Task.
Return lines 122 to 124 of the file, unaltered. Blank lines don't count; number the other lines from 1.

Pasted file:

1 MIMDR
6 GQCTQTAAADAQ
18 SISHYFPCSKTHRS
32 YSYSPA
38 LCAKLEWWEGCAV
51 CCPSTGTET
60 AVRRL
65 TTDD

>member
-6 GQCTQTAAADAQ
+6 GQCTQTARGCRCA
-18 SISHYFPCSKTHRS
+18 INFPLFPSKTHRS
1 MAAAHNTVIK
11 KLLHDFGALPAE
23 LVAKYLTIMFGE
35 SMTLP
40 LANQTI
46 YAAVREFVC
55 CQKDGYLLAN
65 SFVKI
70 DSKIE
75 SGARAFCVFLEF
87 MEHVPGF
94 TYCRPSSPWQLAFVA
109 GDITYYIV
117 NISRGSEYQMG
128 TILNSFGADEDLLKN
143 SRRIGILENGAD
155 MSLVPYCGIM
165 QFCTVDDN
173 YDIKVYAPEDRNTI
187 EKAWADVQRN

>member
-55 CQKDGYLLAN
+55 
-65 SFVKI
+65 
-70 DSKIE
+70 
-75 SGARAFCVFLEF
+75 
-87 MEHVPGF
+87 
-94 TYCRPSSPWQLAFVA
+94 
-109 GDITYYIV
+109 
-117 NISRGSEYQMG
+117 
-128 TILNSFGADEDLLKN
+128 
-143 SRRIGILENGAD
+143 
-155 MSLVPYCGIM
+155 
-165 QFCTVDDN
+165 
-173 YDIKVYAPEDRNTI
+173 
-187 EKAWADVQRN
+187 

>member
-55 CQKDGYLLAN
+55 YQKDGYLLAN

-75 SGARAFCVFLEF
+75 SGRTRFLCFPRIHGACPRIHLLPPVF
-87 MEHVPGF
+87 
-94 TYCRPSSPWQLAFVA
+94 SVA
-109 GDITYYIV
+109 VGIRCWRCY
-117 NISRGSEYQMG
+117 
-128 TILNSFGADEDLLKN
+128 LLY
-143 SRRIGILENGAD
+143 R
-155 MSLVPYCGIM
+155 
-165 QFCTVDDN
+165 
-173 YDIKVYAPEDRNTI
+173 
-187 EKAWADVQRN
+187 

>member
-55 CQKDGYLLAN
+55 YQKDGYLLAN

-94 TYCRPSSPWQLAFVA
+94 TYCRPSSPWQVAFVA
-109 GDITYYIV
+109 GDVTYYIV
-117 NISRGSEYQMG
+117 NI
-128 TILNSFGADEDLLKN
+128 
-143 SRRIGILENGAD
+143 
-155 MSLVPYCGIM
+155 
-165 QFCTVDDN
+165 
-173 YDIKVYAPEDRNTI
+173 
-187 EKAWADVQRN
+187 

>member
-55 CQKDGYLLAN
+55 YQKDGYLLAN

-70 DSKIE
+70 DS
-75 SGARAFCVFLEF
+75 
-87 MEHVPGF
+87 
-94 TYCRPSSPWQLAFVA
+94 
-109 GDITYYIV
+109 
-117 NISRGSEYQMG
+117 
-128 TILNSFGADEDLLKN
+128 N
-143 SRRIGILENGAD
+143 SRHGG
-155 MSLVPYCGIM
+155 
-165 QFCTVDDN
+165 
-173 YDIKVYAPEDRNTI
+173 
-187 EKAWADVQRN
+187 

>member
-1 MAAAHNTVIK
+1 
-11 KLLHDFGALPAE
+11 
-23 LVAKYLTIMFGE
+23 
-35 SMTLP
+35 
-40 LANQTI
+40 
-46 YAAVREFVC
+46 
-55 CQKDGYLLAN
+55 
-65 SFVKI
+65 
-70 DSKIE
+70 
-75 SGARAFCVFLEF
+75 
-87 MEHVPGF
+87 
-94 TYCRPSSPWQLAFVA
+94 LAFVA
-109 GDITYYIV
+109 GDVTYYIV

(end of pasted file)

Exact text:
-117 NISRGSEYQMG
+117 
-128 TILNSFGADEDLLKN